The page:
Surviving NaNoWriMo: Tips for Getting Through the Month

NaNoWriMo can be exhilarating and exciting, but it can also be quite the daunting task. It’s a challenge that requires effort and stamina. I’ve completed it several times, but I’ve also had real life take over and thwart all of my efforts. It’s totally understandable that sometimes it’s just not your year to complete it. However, if you start off thinking that way, then mostly likely by the 16th you’ll have already given up on trying.

Tip #1 for getting through NaNoWriMo is to really TRULY commit to finishing 50,000 words in 30 days. You can do it! Seriously! It’s not that hard. It just sounds hard. If you write 1,667 words daily, you can stay on track and keep up with the pace. And even if you slack for a day or two, you can easily catch up. If you have this mindset, you’re already winning.

Tip #2: Schedule your writing time. If you already commit to it, then you work the rest of your life around that half hour, hour, or whatever block of time that works for you. It’s important to make it a priority. You’re not messing around! This is your writing time.

Tip #3: Have a community of cheerleaders. Everyone needs encouragement, especially when your story is going haywire or you’ve turned your character into an amnesiac and you c5816769_origan’t seem to get out of the pit of despair (seriously). It doesn’t have to be a fellow Wrimo, but it definitely helps if they can feel your “pain” by going through the process with you. I’ve found a lot of great virtual buddies who are also working on NaNoWriMo this year. Social media often fosters an outpouring of camaraderie and support throughout November. Twitter and Facebook are both great for meeting other Wrimos who are going through the same thing.

Tip #4: Silence your inner editor. This is challenging and most people have problems with this. It’s difficult to write without editing the work that you’ve just written. Sometimes we’re so hung up on the way a sentence comes out on the page that we never finish the paragraph. It’s important to give yourself a pass for this during the month of November. Anything goes and you can always spell-check in December! Trust me. It will free you and let your ideas flow.

Tip #5: Have favorite creative space(s). It’s important to feel comfortable when you’re making stuff up! Make sure to have at least one or two favorite places that you can escape to and get some real work done. Those places can be your designated “writing only” places.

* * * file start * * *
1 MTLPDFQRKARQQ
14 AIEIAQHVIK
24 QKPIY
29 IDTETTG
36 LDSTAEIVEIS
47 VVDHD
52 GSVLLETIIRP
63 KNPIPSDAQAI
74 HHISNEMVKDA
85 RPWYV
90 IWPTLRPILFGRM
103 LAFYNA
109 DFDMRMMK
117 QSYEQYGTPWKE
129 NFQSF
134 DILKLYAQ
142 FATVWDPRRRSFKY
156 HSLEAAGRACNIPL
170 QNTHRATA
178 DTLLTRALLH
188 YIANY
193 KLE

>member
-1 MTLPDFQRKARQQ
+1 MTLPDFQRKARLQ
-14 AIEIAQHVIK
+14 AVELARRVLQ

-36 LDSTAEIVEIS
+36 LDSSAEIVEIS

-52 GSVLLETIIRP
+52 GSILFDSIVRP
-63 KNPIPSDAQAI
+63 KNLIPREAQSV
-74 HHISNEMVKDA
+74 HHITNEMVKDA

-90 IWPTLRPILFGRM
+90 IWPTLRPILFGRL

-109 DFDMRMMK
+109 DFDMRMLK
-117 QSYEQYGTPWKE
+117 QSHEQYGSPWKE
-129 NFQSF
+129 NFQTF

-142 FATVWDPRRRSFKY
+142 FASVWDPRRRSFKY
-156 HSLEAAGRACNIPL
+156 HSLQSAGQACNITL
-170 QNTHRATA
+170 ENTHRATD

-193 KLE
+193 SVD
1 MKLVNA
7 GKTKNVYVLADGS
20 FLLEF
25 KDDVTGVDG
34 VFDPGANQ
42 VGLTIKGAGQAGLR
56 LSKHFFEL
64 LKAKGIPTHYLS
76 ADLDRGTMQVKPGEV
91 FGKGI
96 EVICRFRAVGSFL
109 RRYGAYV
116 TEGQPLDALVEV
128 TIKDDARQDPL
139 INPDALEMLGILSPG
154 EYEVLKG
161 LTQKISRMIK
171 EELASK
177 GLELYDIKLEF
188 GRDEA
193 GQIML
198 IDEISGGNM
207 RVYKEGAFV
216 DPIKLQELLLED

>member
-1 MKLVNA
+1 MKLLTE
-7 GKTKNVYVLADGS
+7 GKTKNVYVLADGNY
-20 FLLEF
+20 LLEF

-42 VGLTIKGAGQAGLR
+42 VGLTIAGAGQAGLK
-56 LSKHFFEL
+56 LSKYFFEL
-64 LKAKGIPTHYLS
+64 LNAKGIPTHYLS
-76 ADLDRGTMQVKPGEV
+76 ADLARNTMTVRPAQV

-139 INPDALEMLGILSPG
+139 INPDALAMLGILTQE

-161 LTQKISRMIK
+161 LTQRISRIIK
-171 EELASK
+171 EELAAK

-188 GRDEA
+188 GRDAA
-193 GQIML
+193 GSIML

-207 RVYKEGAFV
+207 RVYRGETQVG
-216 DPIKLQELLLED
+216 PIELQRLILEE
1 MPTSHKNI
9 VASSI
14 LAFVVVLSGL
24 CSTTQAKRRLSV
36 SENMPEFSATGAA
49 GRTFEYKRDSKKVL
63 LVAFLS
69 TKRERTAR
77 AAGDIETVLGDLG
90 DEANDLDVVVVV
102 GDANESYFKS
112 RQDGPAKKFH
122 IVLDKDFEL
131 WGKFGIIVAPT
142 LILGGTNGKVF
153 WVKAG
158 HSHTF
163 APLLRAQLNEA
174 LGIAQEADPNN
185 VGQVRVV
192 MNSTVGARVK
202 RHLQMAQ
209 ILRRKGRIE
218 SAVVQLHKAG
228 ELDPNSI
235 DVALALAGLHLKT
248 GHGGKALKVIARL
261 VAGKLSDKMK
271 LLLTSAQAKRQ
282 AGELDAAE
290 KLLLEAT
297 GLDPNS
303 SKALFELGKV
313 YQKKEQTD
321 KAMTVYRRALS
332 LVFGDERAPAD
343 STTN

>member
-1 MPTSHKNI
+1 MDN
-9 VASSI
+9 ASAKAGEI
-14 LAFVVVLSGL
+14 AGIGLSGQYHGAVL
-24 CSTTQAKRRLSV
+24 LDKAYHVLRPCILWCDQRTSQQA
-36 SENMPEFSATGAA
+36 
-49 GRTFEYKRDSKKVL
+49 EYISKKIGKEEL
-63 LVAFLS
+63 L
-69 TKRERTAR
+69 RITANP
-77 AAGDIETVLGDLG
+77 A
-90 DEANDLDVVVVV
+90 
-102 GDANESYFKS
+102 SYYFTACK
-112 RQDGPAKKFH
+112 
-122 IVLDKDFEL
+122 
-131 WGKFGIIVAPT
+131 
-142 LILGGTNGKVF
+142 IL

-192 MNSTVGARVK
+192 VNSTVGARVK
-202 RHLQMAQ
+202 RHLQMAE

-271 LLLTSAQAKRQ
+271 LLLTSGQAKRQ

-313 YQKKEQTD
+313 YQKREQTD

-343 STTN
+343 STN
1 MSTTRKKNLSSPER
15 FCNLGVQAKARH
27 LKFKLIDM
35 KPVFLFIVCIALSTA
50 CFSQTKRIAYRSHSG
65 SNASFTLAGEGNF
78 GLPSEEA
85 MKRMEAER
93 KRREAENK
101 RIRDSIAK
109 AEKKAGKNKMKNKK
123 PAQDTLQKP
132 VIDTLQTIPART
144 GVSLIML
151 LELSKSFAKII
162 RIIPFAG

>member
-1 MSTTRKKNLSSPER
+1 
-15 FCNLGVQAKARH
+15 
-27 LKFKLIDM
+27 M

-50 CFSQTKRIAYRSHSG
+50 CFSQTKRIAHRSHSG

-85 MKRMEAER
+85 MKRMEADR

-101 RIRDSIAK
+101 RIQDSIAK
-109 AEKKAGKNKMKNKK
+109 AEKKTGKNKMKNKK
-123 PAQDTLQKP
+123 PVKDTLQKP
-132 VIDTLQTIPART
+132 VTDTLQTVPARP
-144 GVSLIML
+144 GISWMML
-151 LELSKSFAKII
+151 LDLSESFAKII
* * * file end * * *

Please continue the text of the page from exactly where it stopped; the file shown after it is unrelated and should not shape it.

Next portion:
Tip #6: Caffeine and also… chocolate. This is the time to bust out the good stuff. If you enjoy coffee, make sure it’s always on hand. Same for the tea drinkers. Have a stash of your favorxTgozbBBc ite tea with you for when you’re on the go. For those of you who don’t drink either, hot chocolate can be just as effective! There’s a sugar and caffeine buzz in that too! Chocolate in general is good to have around. It’s been shown that not only does chocolate stimulate your endorphins (aka happy brain chemicals), but it also helps fire up those neurons that help you think faster and more efficiently. Perfect for writing many words and figuring out those plot twists!

Tip #7: Move. Make sure to get up often. Stretch and walk around for a bit in order to keep the blood flowing and give your eyes a break for a moment. Sometimes a few minutes of that can reinvigorate you and you’ll be ready to get your butt back in that chair and write away.

Tip #8: Rewards. Make sure to treat yourself along the way. Every time you meet a word-count challenge or even a daily goal, give yourself a reward. They can be anything from small things like a special yummy latte to perhaps a new purchase such as a new book from your favorite author. Noveling is hard, so why not make it more pleasant with a reward?

Tip #9: Update your word count. Nothing feels as good as seeing that number going up and getting closer and closer to 50,000. Shout it from the virtual rooftops by tweeting it or sharing it on Facebook. Believe me, the more you talk about it, the more likely you’ll finish it! You can also use your own word count widgets to post (here’s a link for a few simple ones) or use the ones provided by the NaNoWriMo site.

And most importantly….

Tip #10: A little self-respect, self-love and never saying “You can’t”:  Having a cheerleader can make a difference, but the real cheerleader ultimately has to be YOU. You need to believe that you can do it. No one can win NaNo for you, so you’ve got to put that pen to paper or fingers to keys and keep on writing! You can do it!

HAPPY NANO-ING!

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